This Thanksgiving you will hopefully be amongst warm company and blessed with a bounty of food.
Somewhere between the spoonfuls of fluffy mashed potatoes and gulps of apple cider to wash them down, take a moment to fully appreciate your blessings.
We all too often become consumed by our First World “problems,” allowing them, in a sense, to invade our reasoning and make our issues feel much larger than they are.
By allowing our numerous blessings to elude our equation of happiness a level of ignorance has been reached. These blessings are a vital part in understanding our fortune.
On the other side of the coin is the face of misfortune. There are innumerable people in the world who don’t get to celebrate holidays in the warmth and joy of family, friends, and abundance. Some are fortunate enough to have a family but there is minimal or no food on the table.
A report published by endhomelessness.org showed on a single night in 2015, 564,708 people in the U.S. experienced homelessness in some form. Fortunately these numbers have decreased in the past years.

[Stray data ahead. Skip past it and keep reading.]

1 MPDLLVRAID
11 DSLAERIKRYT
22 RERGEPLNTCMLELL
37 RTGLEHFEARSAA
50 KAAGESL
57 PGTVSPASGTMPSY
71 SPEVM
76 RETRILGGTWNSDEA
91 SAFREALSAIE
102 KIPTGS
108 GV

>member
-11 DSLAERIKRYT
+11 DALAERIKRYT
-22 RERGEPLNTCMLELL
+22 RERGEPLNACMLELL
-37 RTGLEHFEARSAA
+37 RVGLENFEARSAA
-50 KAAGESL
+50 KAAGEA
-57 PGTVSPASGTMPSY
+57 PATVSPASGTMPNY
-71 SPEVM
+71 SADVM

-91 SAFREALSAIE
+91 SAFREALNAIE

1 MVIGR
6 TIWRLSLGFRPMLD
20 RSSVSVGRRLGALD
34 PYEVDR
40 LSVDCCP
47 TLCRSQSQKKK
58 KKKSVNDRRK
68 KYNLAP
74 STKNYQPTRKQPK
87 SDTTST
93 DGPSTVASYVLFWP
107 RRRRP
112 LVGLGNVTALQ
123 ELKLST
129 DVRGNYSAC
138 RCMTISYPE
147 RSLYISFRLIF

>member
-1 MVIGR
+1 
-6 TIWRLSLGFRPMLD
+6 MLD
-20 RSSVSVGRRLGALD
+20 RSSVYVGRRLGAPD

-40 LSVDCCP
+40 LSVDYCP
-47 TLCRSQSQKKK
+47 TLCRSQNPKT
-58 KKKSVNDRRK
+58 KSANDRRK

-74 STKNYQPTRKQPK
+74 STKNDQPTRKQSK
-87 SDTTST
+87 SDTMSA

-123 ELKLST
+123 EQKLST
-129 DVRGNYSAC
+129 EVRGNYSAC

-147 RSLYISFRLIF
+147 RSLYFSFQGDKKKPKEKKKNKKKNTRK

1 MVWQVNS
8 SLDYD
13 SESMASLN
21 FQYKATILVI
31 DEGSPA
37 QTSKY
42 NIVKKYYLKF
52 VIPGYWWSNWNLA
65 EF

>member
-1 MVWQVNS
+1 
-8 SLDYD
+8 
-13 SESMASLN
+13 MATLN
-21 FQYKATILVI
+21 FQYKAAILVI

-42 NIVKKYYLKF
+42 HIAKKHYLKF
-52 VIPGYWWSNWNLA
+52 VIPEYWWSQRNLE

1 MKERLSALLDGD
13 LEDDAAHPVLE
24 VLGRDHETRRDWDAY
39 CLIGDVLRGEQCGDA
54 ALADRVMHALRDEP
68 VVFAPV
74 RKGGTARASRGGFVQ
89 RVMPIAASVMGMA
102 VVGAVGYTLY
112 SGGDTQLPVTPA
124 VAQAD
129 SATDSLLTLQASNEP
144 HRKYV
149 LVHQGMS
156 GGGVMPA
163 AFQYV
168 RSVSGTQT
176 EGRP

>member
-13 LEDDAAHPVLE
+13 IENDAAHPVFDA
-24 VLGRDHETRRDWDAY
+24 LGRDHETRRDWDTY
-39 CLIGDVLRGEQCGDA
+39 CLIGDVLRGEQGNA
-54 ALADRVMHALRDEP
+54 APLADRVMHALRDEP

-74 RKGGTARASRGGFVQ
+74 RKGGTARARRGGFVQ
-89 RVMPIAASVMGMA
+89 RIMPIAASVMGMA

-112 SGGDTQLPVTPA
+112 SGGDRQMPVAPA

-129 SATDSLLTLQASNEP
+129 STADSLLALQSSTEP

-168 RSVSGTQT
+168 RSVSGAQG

Thanksgiving comes at a good time, right before finals when students are the most stressed out and psychotic for the week leading up to finals.
The short break gives students the opportunity to take a moment to de-stress before the final push. When you’re hunched over your textbook cramming the night before and a tear of frustration wets your page, remember that you are fortunate enough to be receiving an education and that the tests and work are setting a foundation for your future.
You will be tired of school, but school gets over and life in “the real world” begins. Keep in mind that if you do not pave your path for success, your dislike for a job that you are not passionate about will be far worse than your current dissatisfaction with school.
So, this Thanksgiving eat, drink, and be merry. But I urge you to count your blessings and share what you can with those around you.